Peeling back the layers of an onion. It’s a metaphor for life and growth that might not be perfect but never gets old.
The most poignant part of the metaphor for me is that peeling onions can sting and make you cry. Well, if that’s not a truth about growth and life, I don’t know what is!
With every layer we peel back, we can potentially face great pain and lots of tears. But it’s worth it, because onions, like life, are so tasty when they’re peeled and used in a way that is totally different from how they started. Instead of being a thick, protected orb with all sorts of potential (imagine our adult defenses), when the onion has been peeled and chopped, allowing us to cry while we peel and chop it, we make something pretty delicious and wonderful with it.
With life, it seems, it’s only in the unpeeling (discovering), chopping (analyzing), and making us cry (healing) that we learn, grow, and become our true selves.
Is it uncomfortable? Hell yes, just like peeling and chopping an onion can be.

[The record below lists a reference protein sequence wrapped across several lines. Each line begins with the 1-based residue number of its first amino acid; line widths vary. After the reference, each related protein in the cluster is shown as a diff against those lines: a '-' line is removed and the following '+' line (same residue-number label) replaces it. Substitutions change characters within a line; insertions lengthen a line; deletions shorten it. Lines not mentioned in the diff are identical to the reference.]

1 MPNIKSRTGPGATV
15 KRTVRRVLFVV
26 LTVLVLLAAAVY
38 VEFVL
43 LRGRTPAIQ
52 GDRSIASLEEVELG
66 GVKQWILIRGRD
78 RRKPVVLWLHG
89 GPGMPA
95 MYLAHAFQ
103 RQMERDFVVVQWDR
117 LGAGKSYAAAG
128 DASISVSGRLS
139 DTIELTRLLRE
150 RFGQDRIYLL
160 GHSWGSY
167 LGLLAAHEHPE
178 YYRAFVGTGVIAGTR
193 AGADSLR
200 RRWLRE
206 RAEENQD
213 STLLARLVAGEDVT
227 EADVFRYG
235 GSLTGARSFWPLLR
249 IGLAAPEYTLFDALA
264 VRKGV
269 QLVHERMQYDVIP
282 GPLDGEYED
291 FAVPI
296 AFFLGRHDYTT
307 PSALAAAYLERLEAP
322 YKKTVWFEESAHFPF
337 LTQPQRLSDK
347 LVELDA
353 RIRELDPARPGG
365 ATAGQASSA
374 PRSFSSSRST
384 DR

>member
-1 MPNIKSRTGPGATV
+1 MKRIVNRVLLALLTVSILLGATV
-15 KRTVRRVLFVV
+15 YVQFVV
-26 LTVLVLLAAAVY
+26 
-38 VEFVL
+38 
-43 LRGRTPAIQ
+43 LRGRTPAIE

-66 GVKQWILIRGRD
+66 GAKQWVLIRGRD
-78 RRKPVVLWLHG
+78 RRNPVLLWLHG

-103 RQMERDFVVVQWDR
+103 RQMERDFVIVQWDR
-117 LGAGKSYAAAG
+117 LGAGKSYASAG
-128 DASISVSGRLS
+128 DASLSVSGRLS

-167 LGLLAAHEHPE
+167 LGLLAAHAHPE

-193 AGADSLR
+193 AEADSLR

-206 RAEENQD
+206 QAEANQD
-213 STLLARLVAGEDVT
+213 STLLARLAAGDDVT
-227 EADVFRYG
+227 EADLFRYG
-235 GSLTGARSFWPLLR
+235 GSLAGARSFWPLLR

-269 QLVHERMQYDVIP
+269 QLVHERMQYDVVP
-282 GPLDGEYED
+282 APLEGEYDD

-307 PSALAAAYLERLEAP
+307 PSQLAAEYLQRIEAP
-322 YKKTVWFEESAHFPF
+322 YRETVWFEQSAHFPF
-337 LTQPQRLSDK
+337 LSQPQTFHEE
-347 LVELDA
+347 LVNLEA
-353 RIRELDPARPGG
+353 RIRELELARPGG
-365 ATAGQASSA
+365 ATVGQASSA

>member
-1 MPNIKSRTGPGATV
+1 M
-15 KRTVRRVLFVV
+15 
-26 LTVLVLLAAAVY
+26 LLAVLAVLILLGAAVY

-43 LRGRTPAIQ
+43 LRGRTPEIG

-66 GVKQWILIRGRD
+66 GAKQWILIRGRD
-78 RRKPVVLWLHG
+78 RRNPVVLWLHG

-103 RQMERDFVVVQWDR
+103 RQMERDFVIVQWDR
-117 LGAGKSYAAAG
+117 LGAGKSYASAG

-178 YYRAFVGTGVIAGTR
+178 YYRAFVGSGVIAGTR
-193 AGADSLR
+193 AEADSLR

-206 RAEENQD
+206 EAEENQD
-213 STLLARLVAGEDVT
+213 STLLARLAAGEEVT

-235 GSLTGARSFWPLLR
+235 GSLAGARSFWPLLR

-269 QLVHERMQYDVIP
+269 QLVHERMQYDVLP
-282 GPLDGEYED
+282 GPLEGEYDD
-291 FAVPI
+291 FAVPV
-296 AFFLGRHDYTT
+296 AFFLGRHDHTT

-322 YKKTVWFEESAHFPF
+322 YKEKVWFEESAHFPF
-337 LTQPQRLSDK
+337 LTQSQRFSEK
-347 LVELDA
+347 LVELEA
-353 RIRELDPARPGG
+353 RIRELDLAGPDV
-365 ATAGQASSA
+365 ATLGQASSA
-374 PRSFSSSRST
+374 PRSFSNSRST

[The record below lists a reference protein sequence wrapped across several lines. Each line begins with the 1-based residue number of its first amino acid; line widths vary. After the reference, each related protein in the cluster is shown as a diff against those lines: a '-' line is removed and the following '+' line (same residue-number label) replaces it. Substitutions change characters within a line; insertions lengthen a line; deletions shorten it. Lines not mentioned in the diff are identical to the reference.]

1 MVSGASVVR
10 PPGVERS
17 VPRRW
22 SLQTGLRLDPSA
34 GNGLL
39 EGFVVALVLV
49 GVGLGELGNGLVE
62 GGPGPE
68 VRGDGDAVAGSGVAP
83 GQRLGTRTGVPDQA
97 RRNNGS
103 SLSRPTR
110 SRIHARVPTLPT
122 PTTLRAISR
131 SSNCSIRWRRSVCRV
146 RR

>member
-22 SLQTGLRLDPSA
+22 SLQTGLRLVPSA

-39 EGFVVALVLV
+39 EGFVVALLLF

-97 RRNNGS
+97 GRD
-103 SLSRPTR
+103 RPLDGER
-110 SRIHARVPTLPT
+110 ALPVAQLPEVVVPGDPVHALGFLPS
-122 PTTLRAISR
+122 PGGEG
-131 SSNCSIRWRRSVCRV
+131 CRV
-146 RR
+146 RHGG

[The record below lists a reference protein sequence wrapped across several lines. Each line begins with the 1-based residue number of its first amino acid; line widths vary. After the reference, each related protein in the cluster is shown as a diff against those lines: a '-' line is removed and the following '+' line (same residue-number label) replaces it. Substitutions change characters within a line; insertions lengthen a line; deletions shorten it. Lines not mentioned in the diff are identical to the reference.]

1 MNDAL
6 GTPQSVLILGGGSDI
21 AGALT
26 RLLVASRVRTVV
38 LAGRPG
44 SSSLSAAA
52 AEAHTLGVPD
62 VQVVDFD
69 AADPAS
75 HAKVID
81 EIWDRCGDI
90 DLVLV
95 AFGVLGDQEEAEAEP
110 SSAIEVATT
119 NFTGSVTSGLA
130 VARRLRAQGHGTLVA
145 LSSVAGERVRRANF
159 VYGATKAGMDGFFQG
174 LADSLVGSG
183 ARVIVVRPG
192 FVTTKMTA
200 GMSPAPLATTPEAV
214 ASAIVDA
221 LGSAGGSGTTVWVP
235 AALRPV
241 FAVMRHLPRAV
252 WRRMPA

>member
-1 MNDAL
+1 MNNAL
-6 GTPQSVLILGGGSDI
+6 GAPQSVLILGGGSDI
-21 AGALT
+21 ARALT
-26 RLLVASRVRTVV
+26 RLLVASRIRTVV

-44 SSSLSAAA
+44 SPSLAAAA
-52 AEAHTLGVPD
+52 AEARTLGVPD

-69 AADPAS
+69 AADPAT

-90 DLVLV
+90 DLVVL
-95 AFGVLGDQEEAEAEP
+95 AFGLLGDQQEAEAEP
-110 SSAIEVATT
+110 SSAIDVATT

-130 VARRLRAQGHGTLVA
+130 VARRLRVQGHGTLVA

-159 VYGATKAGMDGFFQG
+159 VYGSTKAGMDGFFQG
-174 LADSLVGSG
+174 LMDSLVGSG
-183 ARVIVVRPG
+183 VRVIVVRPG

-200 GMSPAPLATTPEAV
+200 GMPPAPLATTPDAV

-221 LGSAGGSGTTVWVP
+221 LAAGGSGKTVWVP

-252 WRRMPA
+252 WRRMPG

Is it worth the discomfort?
First, let me say than I loved Eat, Pray, Love. Both the book and the entirely adequate adaptation made me laugh, cry, and feel pain and joy.
Second, let me also say that, as a marriage skeptic who actually got married a year before I found Committed, I relished reading that book more than any other non-fiction book I had until that point read. What a gift to independent, intelligent, not-the-marrying-type women everywhere, like me. It’s a splendid work of research, writing, and storytelling. And I don’t find it meaningful at all that Ms. Gilbert’s marriage has since ended. (Well, it’s meaningful to her and her former husband, but it says nothing about the quality of the book or the quality and validity of her actions.)
Finally, though, today, I want to talk about Big Magic. Because this, of the three* books I have read by the lovely and wonderful Ms. Gilbert, is the book that contains
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